Shinkansen, the High-speed Bullet train is the pride of Japan and the heart of its entire railroad system. It has many variants and its own ranking. Though it traverses across the country, all of Japan’s major metropolia; its smartest, most contemporary, fastest version is reserved for the Sanyo/ Tokaido Shinkansen. Powered by the 298-km/187-mph, Nozomi Super-Express, aka Tokyo-Osaka-Hiroshima-Kyoto-Hakata-Sanyo service, connects the capital, Tokyo with the stunning coastal province of Sanyo, the northern half of Honshu Island, fronting the inland sea.
Nonetheless, the Sanyo high-speed bullet train (Shinkansen) runs new services on its route, between Hiroshima and Osaka.
The province is a motley of pasture and fruit trees, supported by wooded ridges full of craggy gullies and tumbling streamlets, but with a fretwork of inlets, capes, and offshore islands to additionally heighten its popularity.
The (Shinkansen) runs on a course parallel to the older but one of Japan’s most scenic routes – Sanyo Railway (serving since 1933). Much like a dragon on an archaic porcelain vase, the silvery-white achromatic starship of the Shinkansen coils through the conventional Japanese of age-old towns, woods and villages, rivers, and arched bridges. It’s a mighty analogy for Japan’s power to intermix the future with the past.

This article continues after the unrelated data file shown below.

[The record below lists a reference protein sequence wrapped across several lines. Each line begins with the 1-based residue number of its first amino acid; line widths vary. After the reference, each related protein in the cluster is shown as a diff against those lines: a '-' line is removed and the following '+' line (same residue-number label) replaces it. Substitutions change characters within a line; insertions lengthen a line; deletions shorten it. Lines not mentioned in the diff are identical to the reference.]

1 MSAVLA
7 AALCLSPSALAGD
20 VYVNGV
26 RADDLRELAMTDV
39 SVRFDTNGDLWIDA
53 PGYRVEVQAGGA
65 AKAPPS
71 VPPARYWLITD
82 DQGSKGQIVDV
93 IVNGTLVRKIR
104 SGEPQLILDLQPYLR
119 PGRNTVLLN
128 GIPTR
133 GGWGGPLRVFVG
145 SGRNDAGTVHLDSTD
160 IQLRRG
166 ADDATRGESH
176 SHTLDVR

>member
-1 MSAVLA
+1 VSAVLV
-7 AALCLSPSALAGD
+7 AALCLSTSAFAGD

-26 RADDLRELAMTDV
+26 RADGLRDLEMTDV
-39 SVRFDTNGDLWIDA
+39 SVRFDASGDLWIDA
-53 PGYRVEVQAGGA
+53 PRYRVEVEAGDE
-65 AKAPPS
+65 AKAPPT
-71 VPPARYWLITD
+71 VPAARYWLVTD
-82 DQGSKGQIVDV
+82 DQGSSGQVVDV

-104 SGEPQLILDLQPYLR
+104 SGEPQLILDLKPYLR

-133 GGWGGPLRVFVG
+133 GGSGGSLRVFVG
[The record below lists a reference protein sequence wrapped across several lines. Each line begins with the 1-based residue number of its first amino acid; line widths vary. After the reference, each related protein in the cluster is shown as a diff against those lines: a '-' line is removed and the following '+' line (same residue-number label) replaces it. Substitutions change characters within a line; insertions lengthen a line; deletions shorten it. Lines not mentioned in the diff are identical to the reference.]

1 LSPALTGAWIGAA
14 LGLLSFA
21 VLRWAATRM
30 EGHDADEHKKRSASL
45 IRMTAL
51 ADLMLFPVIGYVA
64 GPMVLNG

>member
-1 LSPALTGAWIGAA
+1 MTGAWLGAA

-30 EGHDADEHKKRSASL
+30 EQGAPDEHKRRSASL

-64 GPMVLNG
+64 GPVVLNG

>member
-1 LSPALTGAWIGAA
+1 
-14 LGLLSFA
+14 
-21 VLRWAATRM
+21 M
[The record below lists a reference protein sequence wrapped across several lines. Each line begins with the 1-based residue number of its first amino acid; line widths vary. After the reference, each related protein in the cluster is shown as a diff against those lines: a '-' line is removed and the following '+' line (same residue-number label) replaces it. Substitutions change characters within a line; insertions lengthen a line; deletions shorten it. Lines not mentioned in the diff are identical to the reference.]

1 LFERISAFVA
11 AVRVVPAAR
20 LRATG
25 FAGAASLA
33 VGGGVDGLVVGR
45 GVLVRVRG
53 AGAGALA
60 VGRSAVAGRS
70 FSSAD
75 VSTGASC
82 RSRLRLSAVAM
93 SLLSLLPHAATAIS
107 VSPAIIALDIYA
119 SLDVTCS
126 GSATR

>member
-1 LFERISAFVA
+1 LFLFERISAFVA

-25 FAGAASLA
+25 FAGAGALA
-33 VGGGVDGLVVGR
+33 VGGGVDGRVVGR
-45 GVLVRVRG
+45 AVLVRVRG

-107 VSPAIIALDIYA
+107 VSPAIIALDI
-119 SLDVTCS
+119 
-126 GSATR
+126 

As analogies go, both Hiroshima and Osaka are equally advanced – Hiroshima because of its stature as a mark of revived humanity; and Osaka, because its past is that of Japan’s most significant dynastic battles between the Tokugawa and the Toyotomi. In Osaka, the massive castle is a symbol of war, though exquisite and captivating, in Hiroshima, even the Torri Gate on Miyajima and peace Park reminds its visitors of the confrontation with dissolution – a common memory that can never be erased from the history books. While on the Shinkansen (high-speed bullet train) between the two circles, you can reflect on World War II and its ramification on Japan.
Mode of transport
When to go
Time it takes
Around two hours (shin-Osaka to Hiroshima Station)
- The 16th-century Ujo (‘Raven’) Castle of Okayama.
- The 17th-century Koruku-en Garden – one of the three Major Gardens of Japan, took 14 years to build.
- Peace Park in Hiroshima.
- Miyajima (‘shrine island’), about 40 minutes by local train and ferry from Hiroshima – a profoundly moving memorial of consummate Japanese style.
You should know
Talking on mobile phones is forbidden on all Japanese trains, except in the entrance sections of Shinkansen carriages.